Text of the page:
If you’re hoping to combine the cultural and varied charms of Mahé with some more classic Indian Ocean island experiences but don’t want to venture too far, these offshore smaller islands might offer just the ticket.
Anonyme (just offshore near the International Airport) has a small resort but can also be visited for the day or for a half-day when the whole island is not hired out. Call Anonyme Island Resort and arrange a time to be collected by boat from their jetty, just north of the airport.
On the island there’s a swimming pool, plus nice beaches for swimming (though the water is shallow at low tide). Feeling more active? There’s also a nature trail around the island, snorkelling equipment and kayaks. It’s usually possible to kayak across to the nearby deserted Rat Island (where there are actually no rats because they were all eradicated in 2005) in about 30 minutes, but ask the staff about sea conditions before doing so. Lunch or dinner at the Piment Vert restaurant can be arranged, with flexible meal times.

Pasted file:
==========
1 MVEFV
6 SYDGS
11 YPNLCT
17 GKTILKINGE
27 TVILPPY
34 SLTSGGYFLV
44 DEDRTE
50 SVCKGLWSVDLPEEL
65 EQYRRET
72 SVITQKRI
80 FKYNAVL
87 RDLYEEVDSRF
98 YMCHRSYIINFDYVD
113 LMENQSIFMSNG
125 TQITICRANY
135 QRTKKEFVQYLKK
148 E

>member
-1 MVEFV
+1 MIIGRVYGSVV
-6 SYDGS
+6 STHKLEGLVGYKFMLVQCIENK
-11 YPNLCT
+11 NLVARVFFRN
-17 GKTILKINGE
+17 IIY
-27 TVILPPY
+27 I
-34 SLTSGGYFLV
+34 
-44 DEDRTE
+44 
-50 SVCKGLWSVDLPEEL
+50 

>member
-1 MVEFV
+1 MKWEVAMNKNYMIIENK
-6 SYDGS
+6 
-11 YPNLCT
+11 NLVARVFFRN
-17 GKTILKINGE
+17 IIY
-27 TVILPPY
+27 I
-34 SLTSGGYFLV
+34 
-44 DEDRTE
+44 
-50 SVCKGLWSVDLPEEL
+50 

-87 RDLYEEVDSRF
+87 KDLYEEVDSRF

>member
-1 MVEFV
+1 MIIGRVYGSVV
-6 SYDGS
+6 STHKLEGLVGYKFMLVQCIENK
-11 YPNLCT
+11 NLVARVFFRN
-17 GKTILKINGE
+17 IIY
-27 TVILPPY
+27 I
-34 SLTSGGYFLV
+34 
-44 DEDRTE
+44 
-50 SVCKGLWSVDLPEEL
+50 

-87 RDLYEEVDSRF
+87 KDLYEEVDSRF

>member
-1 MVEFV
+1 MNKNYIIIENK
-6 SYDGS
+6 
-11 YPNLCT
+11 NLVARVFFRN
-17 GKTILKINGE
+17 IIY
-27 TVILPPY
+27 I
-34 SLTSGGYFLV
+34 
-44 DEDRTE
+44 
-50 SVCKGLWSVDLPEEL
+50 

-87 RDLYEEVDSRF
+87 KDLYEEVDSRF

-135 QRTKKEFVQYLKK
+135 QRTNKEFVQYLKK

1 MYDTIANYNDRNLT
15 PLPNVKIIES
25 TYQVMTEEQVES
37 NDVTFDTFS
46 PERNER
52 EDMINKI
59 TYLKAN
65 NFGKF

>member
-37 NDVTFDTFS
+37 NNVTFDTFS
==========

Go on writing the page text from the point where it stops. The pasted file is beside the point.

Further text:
St Anne Island now has the private grounds of a five-star resort in one corner, but most of the island retains a wild character. The first settlers lived on this island, clearing a patch of marshland in which to plant their crops and it’s still easy to imagine how it might have appeared.
The small islands of Round and Moyenne in the St Anne Marine National Park, and the larger island of Cerf, can easily be visited by small boat or glass-bottom boat from Victoria.
Tiny Round Island can be circumnavigated in less than 10 minutes’ walk. Moyenne is somewhat larger, with a nature trail that takes about 45 minutes to walk. Cerf Island is much bigger, covered in coconut palms and scrub, and has several trails that run up the hill if you want to explore inland. All three islands are excellent for swimming and each one has small restaurants.
Several of the smaller Seychellois islands are effectively the domain of one tourist facility, generally a single resort for overnight stays. It’s legal for anyone to land on any beach at any time in the Seychelles, but the land above the high tide line is private. Frégate Island is the largest of these and also the most isolated of the granitic islands, lying 55km east of Mahé. For many years it was a thriving plantation, with a small hotel based around the plantation house. Today, it’s home to an upmarket resort, flanked by several beautiful beaches, watersports and a network of pathways to explore on foot or by golf cart.